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UK contributes £150 million to IMF Catastrophe Relief Fund for COVID-19

Responding to the economic challenges of coronavirus, the Government of the United Kingdom on Wednesday contributed £150 million to the International Monetary Fund’s (IMF) Catastrophe and Containment Relief Trust (CCRT).

The UK’s contribution will take two forms: a direct grant of £75 million to the trust, and another £75-million from its budget contingent on demand.

In turn, IMF Managing Director Kristalina Georgieva acknowledged the UK’s budgetary allocation to address the challenges of COVID-19.

“I welcome the economic and fiscal measures announced in the UK Government’s budget statement to address the economic impact of the coronavirus epidemic. The coordinated monetary and fiscal policy measures will help to alleviate the health challenges and support households and businesses to bridge through the economic challenges facing the country,” she said.

More support needed

Georgieva also noted her appreciation for the UK’s donation to the CCRT while calling on other member countries of the International Monetary and Financial Committee (IMFC) to follow suit.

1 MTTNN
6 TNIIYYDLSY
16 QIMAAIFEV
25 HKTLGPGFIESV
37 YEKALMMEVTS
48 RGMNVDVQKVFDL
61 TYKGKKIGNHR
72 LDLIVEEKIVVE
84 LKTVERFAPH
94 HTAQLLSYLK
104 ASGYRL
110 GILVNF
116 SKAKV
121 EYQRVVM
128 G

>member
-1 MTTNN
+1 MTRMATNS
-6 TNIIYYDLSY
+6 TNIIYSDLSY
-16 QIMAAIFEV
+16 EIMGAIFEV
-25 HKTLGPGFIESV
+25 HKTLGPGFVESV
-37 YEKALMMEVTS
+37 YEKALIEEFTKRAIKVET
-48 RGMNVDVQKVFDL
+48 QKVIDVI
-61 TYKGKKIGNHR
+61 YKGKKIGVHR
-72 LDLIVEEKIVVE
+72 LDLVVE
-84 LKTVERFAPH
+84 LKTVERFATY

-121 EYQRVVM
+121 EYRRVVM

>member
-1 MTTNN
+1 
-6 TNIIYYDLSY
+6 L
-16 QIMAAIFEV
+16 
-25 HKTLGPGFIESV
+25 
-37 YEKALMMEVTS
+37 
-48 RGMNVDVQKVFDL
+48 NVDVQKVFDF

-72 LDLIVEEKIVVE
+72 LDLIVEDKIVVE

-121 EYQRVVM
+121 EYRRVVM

“The coordinated monetary and fiscal policy measures will help to alleviate the health challenges and support households and businesses to bridge through the economic challenges facing the country.”

— Kristalina Georgieva, managing director, International Monetary Fund

“I urge other member countries to follow the UK’s leadership in contributing to the CCRT. By working together, we can overcome the global challenge facing us and restore growth and prosperity for all.”

Newly selected International Monetary Fund (IMF) Managing Director Kristalina Georgieva speaks at a press conference at the IMF headquarters on September 25, 2019, in Washington, DC, USA. (Photo: Eric BARADAT/AFP)

Through the CCRT, the IMF provides debt relief to the poorest and most vulnerable countries dealing with crises including natural and public health disasters.

In fact, just last week the IMF managing director called on the international community to help replenish the CCRT, which had only US$200 million available for the world’s poorest countries.